Skip to main content

I am on maternity leave, and was just laid off. I went on leave 12/19/13 and was due to go back to work 3/31/14.

Temple City, CA |

Is this legal? Do I have a case in court? I was the only person laid off, and was told by my boss that my job was "eliminated". She also told me she didn't think I could return to work and be able to "handle it" after having a child, and that she didn't want to "have to fire me". This woman convinced me to leave my previous job to come work for her, as she needed a manager and promised to promote me to that position, which she did do. She even told me she was going to give me a raise before I left on leave, but never did. I was working for the company from 6/05/13 until today, 3/26/14.

Attorney Answers 8


  1. This is a great potential case and you should contact a lawyer immediately. An employer can't terminate someone on maternity leave. This needs to be explored further but almost all attorneys will take this case on a contingency fee basis. Meaning you don't pay until you win. Get in touch with a lawyer right away.

    Best of luck.


  2. You should definitely consult with an employment attorney in your area for a free consultation. Employees on maternity leave have certain rights and protections depending on the size of the employer, the length of leave, etc.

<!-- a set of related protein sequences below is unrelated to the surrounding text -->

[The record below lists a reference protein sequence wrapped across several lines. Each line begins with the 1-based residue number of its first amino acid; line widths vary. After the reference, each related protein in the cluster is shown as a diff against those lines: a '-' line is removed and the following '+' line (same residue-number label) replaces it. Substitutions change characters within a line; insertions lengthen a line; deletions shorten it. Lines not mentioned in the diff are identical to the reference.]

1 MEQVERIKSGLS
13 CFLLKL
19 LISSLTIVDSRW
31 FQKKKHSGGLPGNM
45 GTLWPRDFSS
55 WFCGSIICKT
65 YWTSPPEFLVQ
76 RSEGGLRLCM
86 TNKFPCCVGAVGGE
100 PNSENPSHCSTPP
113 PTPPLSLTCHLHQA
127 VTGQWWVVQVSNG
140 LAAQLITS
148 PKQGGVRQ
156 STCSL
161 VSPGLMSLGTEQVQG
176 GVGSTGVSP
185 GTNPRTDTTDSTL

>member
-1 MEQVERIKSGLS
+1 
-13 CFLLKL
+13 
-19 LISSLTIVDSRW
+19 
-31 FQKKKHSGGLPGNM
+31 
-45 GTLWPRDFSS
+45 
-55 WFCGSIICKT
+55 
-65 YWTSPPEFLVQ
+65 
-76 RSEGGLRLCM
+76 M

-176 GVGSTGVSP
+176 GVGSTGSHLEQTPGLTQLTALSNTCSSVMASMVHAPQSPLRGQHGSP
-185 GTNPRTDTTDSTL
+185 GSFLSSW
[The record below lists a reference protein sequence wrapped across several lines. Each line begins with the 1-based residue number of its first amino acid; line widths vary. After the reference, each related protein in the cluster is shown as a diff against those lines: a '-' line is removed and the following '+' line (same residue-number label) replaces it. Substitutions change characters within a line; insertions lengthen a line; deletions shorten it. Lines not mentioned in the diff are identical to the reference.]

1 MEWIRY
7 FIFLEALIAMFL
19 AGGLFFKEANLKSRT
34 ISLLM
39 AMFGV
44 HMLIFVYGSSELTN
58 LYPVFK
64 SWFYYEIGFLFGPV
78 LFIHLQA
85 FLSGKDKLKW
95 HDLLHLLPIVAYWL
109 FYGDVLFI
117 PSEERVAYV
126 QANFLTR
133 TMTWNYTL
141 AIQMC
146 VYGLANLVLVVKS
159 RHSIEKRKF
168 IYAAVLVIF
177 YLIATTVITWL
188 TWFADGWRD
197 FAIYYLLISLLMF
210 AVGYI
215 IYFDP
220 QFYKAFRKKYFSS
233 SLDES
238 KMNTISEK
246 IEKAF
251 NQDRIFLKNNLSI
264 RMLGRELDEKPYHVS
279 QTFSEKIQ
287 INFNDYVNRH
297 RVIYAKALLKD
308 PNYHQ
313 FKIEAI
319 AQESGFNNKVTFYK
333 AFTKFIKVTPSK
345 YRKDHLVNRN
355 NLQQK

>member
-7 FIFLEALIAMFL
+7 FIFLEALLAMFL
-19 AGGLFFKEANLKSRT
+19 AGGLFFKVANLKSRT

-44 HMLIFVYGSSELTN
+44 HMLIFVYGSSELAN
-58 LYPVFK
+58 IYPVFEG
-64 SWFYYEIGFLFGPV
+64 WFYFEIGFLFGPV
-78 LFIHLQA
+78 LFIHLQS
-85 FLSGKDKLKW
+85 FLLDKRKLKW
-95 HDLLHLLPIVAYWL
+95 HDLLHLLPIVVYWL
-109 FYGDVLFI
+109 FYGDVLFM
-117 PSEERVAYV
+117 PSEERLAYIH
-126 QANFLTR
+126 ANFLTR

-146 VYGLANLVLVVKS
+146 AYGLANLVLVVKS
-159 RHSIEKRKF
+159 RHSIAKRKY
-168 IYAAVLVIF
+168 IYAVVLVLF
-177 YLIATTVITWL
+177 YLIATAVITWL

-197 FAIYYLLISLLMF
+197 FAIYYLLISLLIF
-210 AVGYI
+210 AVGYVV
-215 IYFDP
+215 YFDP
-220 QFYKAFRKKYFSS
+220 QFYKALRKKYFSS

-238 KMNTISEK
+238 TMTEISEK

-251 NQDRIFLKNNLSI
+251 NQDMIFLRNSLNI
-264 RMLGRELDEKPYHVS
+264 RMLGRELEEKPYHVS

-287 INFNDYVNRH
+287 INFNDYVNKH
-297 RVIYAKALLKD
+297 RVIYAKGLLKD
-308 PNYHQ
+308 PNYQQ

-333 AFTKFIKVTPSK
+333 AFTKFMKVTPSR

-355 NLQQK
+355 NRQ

3. There are certain requirements to be eligible for FMLA or CFRA, including that you have to have been employed for 12 months, you have to have worked at least 1200+ hours over the prior 12 months, and your employer has to employ a minimum number of people. Once qualified, you are entitled to only 12 weeks of protected leave, meaning your employer has to keep your job open unless it is legitimately eliminated. Your employer cannot hire someone else into the position, but can have a legitimate layoff.

    In your case, you were not employed at least 12 months and your leave was for longer than 12 weeks. So you likely do not have a claim for violation of leave laws. However, you may have, among other claims, a pregnancy / disability discrimination claim or a claim for retaliation for taking leave. The fact that you were the only one laid off and your employer mentioned your inability to handle work with a child seems improper. Definitely speak to an attorney. Many will provide free consultations.